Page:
Because this is easily achieved without including of negative-frequency part.

Last edited: Jul 23, 2010
8. Jul 26, 2010

### ismaili

I came up with one of the reason why we need the negative frequency part which seems to be redundant in the Fourier transformation.
The answer is that the causality requires the inclusion of negative frequency part.
The introduction of negative frequency part makes $$[\phi(x) , \phi(y)]$$ vanish in space-like separation of space-time coordinates. Moreover, the operator attached to this negative part plane wave turns out to be the anti-particle.

9. Jul 29, 2010

### matonski

If you look a little later at equation 2.27, you can deduce that the Fourier Transform is:

$$\phi(\mathbf p, t) = \frac{1}{\sqrt{2\omega_{\mathbf p}}} \left(a_{\mathbf p} + a^\dagger_{-\mathbf p}\right)$$

I think the analogy with the harmonic oscillator still works because both $a^\dagger_{\mathbf p}\right)$ and $a^\dagger_{-\mathbf p}\right)$ create particles with the same frequency. The reason this combination is chosen is so that $\phi$ is hermitian.

10. Jul 29, 2010

### ismaili

Yes, Peskin is making analogy to harmonic oscillator.

But the real reason to choose that combination wouldn't be the hermitianity of $\phi$, it's the coincidence that we are considering a real scalar field $\phi$.
If we were considering a complex scalar field, we wouldn't have $$\phi(\mathbf p, t)$$ to be hermitian.

11. Jul 30, 2010

### matonski

But a real classical field corresponds to a hermitian quantum field, and this section is talking about $\phi$ as a quantum field. In other words, we want that combination of $a$'s and $a^\dagger$'s because we want $\phi$ to be a hermitian quantum field. However, we want $\phi$ to be a hermitian quantum field because we are quantizing a real classical field.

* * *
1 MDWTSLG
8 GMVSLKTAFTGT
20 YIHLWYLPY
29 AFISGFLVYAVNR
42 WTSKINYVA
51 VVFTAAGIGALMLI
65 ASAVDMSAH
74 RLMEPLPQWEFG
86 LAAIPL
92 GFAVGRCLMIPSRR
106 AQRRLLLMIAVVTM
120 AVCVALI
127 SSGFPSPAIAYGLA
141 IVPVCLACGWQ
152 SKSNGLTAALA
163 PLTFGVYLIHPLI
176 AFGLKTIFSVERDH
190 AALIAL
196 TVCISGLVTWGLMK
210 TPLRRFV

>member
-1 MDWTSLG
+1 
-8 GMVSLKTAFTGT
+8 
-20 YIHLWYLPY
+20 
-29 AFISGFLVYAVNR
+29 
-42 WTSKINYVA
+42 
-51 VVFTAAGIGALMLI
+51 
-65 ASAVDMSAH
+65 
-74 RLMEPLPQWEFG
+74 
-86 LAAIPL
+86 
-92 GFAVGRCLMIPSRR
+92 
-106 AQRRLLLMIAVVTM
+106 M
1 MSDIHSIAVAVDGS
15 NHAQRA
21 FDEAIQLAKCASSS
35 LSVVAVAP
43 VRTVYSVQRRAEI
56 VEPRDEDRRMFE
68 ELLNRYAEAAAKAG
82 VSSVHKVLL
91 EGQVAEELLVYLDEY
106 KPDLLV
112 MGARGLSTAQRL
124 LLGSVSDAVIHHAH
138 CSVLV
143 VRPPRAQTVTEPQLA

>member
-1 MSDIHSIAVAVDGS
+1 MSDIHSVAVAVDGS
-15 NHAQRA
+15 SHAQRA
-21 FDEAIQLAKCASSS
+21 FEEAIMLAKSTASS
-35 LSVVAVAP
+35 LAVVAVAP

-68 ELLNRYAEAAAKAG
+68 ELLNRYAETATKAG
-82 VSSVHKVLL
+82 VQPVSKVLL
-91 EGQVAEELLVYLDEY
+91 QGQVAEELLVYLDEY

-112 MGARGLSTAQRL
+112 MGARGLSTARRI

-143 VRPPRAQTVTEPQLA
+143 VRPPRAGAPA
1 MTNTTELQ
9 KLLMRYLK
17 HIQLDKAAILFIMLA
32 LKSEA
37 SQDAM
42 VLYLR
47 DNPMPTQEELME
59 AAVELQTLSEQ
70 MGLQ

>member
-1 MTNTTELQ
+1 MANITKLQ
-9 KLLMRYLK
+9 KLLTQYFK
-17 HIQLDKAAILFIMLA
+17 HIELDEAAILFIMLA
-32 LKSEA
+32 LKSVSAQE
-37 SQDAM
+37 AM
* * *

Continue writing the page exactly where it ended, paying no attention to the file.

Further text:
12. Jul 30, 2010

### ismaili

That's right. That's what I mean in the case of quantisation of a real scalar field.
In this case, $$\phi$$ is hermitian.

If we ask this question: why do we expand the complex scalar field in the same way? why do we expand the Dirac field in the same way? That is, expand the fields in terms of positive and negative frequency parts. These fields are not hermitian anymore. So, the inclusion of negative frequency modes definitely has nothing to do with hermitianity of fields in general.

13. Jul 30, 2010

### Fredrik

Staff Emeritus
The field breaks up into positive and negative frequency parts when you solve the equation. Look for solutions of the form $\phi(x)=T(t)X(x)Y(y)Z(z)$. (I hope the minor abuse of notation will be forgiven). This turns the equation into

$$\frac{T''(t)}{T(t)}-\frac{X''(x)}{X(x)}-\frac{Y''(y)}{Y(y)}-\frac{Z''(z)}{Z(z)}+m^2=0$$

Every term is explicitly independent of at least three of the four variables, and it's equal to something that's independent of the fourth, so it must be a constant. The equation

$$\frac{X''(x)}{X(x)}=-(p^1)^2$$

has solutions of the form

$$e^{\pm ip^1x}$$

and the Y and Z equations have solutions of the form

$$e^{\pm ip^2y},\ e^{\pm ip^3z}$$

while the T equation has solutions of the form

$$e^{\pm i\sqrt{\vec p\,^2+m^2}t$$

If we define $$E=\sqrt{\vec p\,^2+m^2}$$, the general (separable) solution is

$$\phi(x)=\int d^3p \left(A_+(\vec p\,)e^{iEt}e^{i\vec p\cdot \vec x}+A_-(\vec p\,)e^{-iEt}e^{i\vec p\cdot \vec x}\right)$$

Note that there's no need to include the exp(-ipx) solutions explicitly since the integration is over all $$\vec p\,\in\mathbb R^3$$, but the exp(-iEt) solution is included explicitly because we don't integrate over E. (That's what breaks up the solution into positive and negative frequency parts). E is a function of $$\vec p\,$$ and is defined so that E>0. Now if we write $p^0=E$, we get

(Edit: I changed a sign here after ismaili's comment below.)

$$\phi(x)=\int d^3p\left(A_+(\vec p\,)e^{ipx}+A_-(-\vec p\,)e^{-ipx}\right)$$

$$=\int d^3p\left(a(\vec p\,)e^{ipx}+b(\vec p\,)e^{-ipx}\right)$$

Now you can use $\operatorname{Im}\phi(x)=0$ to see how b is related to a.

Last edited: Jul 30, 2010
14. Jul 30, 2010

### ismaili

Wow, sensible!
This should be the correct answer.
Making use of this chance, allow me to clarify something about separation of variables.
Is the choice of constants in separation of variables here due to physical reason?
I mean, if we choose $$(p^1)^2$$ here instead, we have an exponential decay or increase solution.
How do we discard the choices of exponential decay or increase solutions?

I think the above equation has typo, and is corrected as above.
(If the above equation is going to connect with following equations reasonably.)

I also corrected some typo of the above equation.
(change integration variable $$\mathbf{p}\rightarrow \mathbf{-p}$$ doesn't create a minus sign).